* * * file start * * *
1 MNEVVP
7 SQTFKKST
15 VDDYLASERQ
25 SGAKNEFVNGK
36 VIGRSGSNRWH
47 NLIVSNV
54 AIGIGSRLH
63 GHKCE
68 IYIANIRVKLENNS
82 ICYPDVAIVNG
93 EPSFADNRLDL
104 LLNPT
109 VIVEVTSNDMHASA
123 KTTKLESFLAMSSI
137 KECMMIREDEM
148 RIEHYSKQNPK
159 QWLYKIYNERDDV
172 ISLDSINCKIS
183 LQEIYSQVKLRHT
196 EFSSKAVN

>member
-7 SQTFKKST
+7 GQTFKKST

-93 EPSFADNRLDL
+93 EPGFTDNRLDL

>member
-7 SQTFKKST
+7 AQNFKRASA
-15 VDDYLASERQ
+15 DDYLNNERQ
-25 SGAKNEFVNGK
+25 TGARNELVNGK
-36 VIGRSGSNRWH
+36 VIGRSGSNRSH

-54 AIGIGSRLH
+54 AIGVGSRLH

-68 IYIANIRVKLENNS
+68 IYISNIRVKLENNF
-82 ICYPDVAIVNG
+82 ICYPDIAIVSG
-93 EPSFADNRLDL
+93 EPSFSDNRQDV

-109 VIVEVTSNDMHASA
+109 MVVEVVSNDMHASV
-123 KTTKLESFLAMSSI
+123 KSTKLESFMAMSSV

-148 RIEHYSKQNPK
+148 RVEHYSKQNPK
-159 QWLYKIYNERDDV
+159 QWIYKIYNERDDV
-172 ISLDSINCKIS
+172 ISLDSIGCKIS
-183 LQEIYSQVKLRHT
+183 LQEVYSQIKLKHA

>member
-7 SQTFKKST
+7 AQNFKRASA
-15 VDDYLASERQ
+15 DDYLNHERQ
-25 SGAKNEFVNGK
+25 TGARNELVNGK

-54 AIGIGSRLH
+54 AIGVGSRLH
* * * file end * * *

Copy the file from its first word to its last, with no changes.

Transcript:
1 MNEVVP
7 SQTFKKST
15 VDDYLASERQ
25 SGAKNEFVNGK
36 VIGRSGSNRWH
47 NLIVSNV
54 AIGIGSRLH
63 GHKCE
68 IYIANIRVKLENNS
82 ICYPDVAIVNG
93 EPSFADNRLDL
104 LLNPT
109 VIVEVTSNDMHASA
123 KTTKLESFLAMSSI
137 KECMMIREDEM
148 RIEHYSKQNPK
159 QWLYKIYNERDDV
172 ISLDSINCKIS
183 LQEIYSQVKLRHT
196 EFSSKAVN

>member
-7 SQTFKKST
+7 GQTFKKST

-93 EPSFADNRLDL
+93 EPGFTDNRLDL

>member
-7 SQTFKKST
+7 AQNFKRASA
-15 VDDYLASERQ
+15 DDYLNNERQ
-25 SGAKNEFVNGK
+25 TGARNELVNGK
-36 VIGRSGSNRWH
+36 VIGRSGSNRSH

-54 AIGIGSRLH
+54 AIGVGSRLH

-68 IYIANIRVKLENNS
+68 IYISNIRVKLENNF
-82 ICYPDVAIVNG
+82 ICYPDIAIVSG
-93 EPSFADNRLDL
+93 EPSFSDNRQDV

-109 VIVEVTSNDMHASA
+109 MVVEVVSNDMHASV
-123 KTTKLESFLAMSSI
+123 KSTKLESFMAMSSV

-148 RIEHYSKQNPK
+148 RVEHYSKQNPK
-159 QWLYKIYNERDDV
+159 QWIYKIYNERDDV
-172 ISLDSINCKIS
+172 ISLDSIGCKIS
-183 LQEIYSQVKLRHT
+183 LQEVYSQIKLKHA

>member
-7 SQTFKKST
+7 AQNFKRASA
-15 VDDYLASERQ
+15 DDYLNHERQ
-25 SGAKNEFVNGK
+25 TGARNELVNGK

-54 AIGIGSRLH
+54 AIGVGSRLH